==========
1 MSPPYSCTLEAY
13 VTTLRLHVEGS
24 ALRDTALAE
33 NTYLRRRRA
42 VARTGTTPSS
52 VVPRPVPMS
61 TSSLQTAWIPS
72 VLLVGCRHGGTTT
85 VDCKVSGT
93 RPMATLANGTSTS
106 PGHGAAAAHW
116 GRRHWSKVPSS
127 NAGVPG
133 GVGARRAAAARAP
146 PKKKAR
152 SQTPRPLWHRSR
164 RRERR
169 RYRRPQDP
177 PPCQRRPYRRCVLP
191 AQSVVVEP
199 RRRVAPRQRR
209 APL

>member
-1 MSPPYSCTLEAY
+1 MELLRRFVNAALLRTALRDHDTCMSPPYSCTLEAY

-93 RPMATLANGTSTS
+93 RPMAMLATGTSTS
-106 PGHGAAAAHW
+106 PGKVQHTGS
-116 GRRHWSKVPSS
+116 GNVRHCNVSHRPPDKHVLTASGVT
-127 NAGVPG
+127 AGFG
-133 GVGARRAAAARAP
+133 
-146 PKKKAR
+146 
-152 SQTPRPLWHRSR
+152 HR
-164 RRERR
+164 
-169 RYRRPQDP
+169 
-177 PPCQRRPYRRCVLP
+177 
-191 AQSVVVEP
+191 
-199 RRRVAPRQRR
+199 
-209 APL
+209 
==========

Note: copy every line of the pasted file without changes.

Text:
1 MSPPYSCTLEAY
13 VTTLRLHVEGS
24 ALRDTALAE
33 NTYLRRRRA
42 VARTGTTPSS
52 VVPRPVPMS
61 TSSLQTAWIPS
72 VLLVGCRHGGTTT
85 VDCKVSGT
93 RPMATLANGTSTS
106 PGHGAAAAHW
116 GRRHWSKVPSS
127 NAGVPG
133 GVGARRAAAARAP
146 PKKKAR
152 SQTPRPLWHRSR
164 RRERR
169 RYRRPQDP
177 PPCQRRPYRRCVLP
191 AQSVVVEP
199 RRRVAPRQRR
209 APL

>member
-1 MSPPYSCTLEAY
+1 MELLRRFVNAALLRTALRDHDTCMSPPYSCTLEAY

-93 RPMATLANGTSTS
+93 RPMAMLATGTSTS
-106 PGHGAAAAHW
+106 PGKVQHTGS
-116 GRRHWSKVPSS
+116 GNVRHCNVSHRPPDKHVLTASGVT
-127 NAGVPG
+127 AGFG
-133 GVGARRAAAARAP
+133 
-146 PKKKAR
+146 
-152 SQTPRPLWHRSR
+152 HR
-164 RRERR
+164 
-169 RYRRPQDP
+169 
-177 PPCQRRPYRRCVLP
+177 
-191 AQSVVVEP
+191 
-199 RRRVAPRQRR
+199 
-209 APL
+209 